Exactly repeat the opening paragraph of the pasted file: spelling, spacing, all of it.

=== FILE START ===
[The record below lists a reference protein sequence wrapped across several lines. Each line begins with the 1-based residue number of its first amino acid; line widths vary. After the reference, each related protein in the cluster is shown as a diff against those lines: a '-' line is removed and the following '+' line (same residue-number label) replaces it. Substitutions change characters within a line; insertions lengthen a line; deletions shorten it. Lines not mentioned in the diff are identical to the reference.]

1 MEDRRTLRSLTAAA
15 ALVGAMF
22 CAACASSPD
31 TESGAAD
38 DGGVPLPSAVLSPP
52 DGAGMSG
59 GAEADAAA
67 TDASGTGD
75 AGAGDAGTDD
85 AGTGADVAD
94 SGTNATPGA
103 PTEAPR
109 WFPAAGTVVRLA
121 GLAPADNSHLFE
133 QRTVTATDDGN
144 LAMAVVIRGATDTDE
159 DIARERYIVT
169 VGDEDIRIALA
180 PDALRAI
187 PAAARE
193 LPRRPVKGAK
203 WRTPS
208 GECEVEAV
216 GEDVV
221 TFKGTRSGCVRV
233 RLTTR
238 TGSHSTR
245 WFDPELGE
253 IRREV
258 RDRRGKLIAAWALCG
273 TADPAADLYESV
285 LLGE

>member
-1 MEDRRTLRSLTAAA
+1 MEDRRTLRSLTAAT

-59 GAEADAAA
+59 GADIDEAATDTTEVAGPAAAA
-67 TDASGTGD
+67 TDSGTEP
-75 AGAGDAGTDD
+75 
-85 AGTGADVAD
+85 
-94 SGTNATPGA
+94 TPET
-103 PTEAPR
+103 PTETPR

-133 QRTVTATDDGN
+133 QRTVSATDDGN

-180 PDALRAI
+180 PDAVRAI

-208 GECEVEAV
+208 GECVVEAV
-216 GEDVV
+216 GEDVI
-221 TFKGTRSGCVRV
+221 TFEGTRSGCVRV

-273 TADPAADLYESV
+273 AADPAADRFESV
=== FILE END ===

[The record below lists a reference protein sequence wrapped across several lines. Each line begins with the 1-based residue number of its first amino acid; line widths vary. After the reference, each related protein in the cluster is shown as a diff against those lines: a '-' line is removed and the following '+' line (same residue-number label) replaces it. Substitutions change characters within a line; insertions lengthen a line; deletions shorten it. Lines not mentioned in the diff are identical to the reference.]